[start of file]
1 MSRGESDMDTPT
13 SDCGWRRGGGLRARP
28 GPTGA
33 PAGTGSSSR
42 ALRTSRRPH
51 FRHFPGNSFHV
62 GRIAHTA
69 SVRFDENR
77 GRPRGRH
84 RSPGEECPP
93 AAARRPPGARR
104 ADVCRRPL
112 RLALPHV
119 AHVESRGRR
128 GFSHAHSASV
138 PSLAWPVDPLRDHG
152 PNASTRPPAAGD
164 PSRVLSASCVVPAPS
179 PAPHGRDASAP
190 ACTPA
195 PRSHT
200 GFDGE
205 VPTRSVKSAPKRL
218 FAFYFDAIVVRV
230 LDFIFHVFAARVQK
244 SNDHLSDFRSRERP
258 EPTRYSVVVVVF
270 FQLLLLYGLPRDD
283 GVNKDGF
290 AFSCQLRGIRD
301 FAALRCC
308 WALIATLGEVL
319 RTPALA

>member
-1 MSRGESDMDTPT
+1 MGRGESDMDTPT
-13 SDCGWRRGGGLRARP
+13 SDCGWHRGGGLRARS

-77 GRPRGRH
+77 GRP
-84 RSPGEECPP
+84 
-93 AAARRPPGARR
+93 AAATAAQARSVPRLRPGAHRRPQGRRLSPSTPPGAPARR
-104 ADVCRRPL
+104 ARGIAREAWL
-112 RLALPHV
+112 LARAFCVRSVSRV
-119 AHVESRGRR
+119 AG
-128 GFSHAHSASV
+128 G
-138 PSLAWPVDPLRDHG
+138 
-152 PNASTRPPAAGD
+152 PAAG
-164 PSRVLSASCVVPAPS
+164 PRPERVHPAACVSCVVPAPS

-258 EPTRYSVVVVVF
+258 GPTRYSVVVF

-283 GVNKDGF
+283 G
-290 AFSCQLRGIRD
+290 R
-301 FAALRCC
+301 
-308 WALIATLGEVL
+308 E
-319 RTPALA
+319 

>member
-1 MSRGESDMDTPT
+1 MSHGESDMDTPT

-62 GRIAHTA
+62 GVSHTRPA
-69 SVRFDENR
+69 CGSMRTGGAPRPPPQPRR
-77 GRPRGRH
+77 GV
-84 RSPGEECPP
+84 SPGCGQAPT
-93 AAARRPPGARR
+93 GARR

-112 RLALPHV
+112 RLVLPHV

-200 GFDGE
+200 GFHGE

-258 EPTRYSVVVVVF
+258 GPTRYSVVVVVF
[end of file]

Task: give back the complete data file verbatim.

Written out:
1 MSRGESDMDTPT
13 SDCGWRRGGGLRARP
28 GPTGA
33 PAGTGSSSR
42 ALRTSRRPH
51 FRHFPGNSFHV
62 GRIAHTA
69 SVRFDENR
77 GRPRGRH
84 RSPGEECPP
93 AAARRPPGARR
104 ADVCRRPL
112 RLALPHV
119 AHVESRGRR
128 GFSHAHSASV
138 PSLAWPVDPLRDHG
152 PNASTRPPAAGD
164 PSRVLSASCVVPAPS
179 PAPHGRDASAP
190 ACTPA
195 PRSHT
200 GFDGE
205 VPTRSVKSAPKRL
218 FAFYFDAIVVRV
230 LDFIFHVFAARVQK
244 SNDHLSDFRSRERP
258 EPTRYSVVVVVF
270 FQLLLLYGLPRDD
283 GVNKDGF
290 AFSCQLRGIRD
301 FAALRCC
308 WALIATLGEVL
319 RTPALA

>member
-1 MSRGESDMDTPT
+1 MGRGESDMDTPT
-13 SDCGWRRGGGLRARP
+13 SDCGWHRGGGLRARS

-77 GRPRGRH
+77 GRP
-84 RSPGEECPP
+84 
-93 AAARRPPGARR
+93 AAATAAQARSVPRLRPGAHRRPQGRRLSPSTPPGAPARR
-104 ADVCRRPL
+104 ARGIAREAWL
-112 RLALPHV
+112 LARAFCVRSVSRV
-119 AHVESRGRR
+119 AG
-128 GFSHAHSASV
+128 G
-138 PSLAWPVDPLRDHG
+138 
-152 PNASTRPPAAGD
+152 PAAG
-164 PSRVLSASCVVPAPS
+164 PRPERVHPAACVSCVVPAPS

-258 EPTRYSVVVVVF
+258 GPTRYSVVVF

-283 GVNKDGF
+283 G
-290 AFSCQLRGIRD
+290 R
-301 FAALRCC
+301 
-308 WALIATLGEVL
+308 E
-319 RTPALA
+319 

>member
-1 MSRGESDMDTPT
+1 MSHGESDMDTPT

-62 GRIAHTA
+62 GVSHTRPA
-69 SVRFDENR
+69 CGSMRTGGAPRPPPQPRR
-77 GRPRGRH
+77 GV
-84 RSPGEECPP
+84 SPGCGQAPT
-93 AAARRPPGARR
+93 GARR

-112 RLALPHV
+112 RLVLPHV

-200 GFDGE
+200 GFHGE

-258 EPTRYSVVVVVF
+258 GPTRYSVVVVVF